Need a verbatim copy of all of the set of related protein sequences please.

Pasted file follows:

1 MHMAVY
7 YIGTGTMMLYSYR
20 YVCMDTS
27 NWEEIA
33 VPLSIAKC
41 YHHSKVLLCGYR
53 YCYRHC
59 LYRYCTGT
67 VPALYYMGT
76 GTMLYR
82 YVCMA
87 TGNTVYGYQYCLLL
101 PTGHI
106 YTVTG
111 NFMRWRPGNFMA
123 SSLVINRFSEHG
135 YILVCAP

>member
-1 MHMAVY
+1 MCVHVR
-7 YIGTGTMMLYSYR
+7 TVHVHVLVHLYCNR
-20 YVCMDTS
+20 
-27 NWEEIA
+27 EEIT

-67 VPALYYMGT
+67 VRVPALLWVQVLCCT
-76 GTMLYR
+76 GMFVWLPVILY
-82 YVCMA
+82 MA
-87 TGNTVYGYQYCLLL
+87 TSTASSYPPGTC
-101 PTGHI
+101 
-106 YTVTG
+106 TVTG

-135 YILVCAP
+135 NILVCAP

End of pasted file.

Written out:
1 MHMAVY
7 YIGTGTMMLYSYR
20 YVCMDTS
27 NWEEIA
33 VPLSIAKC
41 YHHSKVLLCGYR
53 YCYRHC
59 LYRYCTGT
67 VPALYYMGT
76 GTMLYR
82 YVCMA
87 TGNTVYGYQYCLLL
101 PTGHI
106 YTVTG
111 NFMRWRPGNFMA
123 SSLVINRFSEHG
135 YILVCAP

>member
-1 MHMAVY
+1 MCVHVR
-7 YIGTGTMMLYSYR
+7 TVHVHVLVHLYCNR
-20 YVCMDTS
+20 
-27 NWEEIA
+27 EEIT

-67 VPALYYMGT
+67 VRVPALLWVQVLCCT
-76 GTMLYR
+76 GMFVWLPVILY
-82 YVCMA
+82 MA
-87 TGNTVYGYQYCLLL
+87 TSTASSYPPGTC
-101 PTGHI
+101 
-106 YTVTG
+106 TVTG

-135 YILVCAP
+135 NILVCAP